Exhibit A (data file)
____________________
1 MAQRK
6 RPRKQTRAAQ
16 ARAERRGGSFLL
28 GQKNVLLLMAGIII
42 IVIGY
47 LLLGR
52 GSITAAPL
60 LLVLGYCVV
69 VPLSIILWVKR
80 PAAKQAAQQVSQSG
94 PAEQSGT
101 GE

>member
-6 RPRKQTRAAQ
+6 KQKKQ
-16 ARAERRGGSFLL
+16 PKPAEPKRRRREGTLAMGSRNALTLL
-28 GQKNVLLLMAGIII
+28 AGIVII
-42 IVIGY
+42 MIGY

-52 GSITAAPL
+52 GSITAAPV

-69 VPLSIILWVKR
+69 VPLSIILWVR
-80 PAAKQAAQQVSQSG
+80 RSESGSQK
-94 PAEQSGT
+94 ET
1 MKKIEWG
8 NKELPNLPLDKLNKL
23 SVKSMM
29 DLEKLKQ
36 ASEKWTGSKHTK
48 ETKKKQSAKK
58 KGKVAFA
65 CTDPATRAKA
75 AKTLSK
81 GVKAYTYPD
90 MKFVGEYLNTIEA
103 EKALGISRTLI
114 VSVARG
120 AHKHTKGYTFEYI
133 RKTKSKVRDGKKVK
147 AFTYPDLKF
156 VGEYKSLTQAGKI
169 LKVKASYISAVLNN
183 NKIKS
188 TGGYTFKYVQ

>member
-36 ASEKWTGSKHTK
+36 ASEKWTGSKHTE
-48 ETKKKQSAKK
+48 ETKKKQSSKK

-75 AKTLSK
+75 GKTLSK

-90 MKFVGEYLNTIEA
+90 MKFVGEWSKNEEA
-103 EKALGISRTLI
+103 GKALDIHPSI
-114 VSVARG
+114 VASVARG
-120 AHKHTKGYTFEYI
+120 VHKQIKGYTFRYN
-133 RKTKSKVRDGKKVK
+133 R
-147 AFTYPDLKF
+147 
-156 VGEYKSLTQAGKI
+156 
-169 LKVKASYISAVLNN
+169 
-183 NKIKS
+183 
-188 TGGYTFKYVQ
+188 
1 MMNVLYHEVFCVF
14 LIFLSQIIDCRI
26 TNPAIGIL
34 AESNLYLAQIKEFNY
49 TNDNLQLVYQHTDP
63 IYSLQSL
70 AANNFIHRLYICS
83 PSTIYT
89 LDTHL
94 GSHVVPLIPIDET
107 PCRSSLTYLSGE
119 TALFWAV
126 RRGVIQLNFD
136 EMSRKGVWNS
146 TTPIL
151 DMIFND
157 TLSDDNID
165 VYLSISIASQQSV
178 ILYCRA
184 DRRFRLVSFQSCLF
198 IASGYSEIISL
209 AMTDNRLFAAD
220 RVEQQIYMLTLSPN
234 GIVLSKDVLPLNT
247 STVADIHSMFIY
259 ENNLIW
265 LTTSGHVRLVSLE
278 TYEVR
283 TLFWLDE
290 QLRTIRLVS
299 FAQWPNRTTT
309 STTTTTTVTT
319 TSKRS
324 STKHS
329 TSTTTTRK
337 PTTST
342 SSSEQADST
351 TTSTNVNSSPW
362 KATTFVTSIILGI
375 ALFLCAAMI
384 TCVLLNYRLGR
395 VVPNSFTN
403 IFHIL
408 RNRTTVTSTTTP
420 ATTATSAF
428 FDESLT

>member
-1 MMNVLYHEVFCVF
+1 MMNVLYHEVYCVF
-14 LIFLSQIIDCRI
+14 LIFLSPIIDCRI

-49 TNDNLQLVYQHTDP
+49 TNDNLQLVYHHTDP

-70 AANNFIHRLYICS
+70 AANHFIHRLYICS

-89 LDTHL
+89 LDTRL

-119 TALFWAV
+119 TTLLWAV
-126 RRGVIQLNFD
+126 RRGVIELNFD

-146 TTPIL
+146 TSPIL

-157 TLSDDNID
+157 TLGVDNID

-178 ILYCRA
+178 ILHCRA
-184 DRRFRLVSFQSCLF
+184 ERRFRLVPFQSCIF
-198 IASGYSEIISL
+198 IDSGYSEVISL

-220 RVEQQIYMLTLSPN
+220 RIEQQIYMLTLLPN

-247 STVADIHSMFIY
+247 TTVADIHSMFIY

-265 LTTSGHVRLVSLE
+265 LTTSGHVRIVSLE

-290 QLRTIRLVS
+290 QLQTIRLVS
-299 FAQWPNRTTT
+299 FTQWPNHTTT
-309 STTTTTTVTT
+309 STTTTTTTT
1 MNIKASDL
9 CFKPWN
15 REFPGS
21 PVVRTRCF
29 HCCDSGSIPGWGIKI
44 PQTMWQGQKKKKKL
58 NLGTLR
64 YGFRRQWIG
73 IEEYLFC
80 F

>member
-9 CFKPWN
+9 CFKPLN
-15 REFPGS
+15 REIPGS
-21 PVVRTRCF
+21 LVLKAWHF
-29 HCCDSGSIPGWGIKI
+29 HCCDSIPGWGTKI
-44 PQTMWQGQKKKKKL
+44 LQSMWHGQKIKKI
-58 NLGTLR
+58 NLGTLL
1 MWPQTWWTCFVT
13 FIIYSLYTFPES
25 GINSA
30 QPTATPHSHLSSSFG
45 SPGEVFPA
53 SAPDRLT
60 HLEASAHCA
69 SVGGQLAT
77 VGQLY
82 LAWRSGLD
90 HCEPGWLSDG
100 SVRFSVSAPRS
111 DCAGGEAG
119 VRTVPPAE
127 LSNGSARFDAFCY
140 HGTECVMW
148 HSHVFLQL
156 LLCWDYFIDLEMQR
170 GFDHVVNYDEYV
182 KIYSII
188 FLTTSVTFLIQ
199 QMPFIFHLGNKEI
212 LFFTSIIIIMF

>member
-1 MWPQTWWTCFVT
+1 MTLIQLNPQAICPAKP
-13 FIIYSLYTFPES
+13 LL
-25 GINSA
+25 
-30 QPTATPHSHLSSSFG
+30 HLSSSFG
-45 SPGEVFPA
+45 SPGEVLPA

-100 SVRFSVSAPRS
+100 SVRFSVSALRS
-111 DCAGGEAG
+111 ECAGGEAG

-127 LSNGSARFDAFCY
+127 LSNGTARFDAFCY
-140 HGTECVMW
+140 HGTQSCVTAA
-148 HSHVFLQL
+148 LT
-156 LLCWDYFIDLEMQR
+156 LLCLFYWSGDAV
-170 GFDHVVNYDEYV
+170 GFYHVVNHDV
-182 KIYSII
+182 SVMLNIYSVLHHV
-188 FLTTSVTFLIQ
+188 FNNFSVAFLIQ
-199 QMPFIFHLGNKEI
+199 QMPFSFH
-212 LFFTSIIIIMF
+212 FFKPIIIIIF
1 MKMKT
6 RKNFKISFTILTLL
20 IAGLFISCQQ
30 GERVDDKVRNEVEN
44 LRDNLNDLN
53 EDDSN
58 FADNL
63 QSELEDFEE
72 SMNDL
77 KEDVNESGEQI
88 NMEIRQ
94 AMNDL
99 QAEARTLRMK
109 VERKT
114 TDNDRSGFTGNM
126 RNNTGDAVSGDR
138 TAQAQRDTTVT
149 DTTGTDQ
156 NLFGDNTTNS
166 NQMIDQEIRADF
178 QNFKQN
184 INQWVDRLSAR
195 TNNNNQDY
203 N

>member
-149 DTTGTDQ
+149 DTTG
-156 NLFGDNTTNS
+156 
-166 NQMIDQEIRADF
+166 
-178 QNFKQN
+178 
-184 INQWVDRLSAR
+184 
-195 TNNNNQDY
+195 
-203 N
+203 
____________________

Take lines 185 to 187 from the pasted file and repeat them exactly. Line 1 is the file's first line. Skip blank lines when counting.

25 GINSA
30 QPTATPHSHLSSSFG
45 SPGEVFPA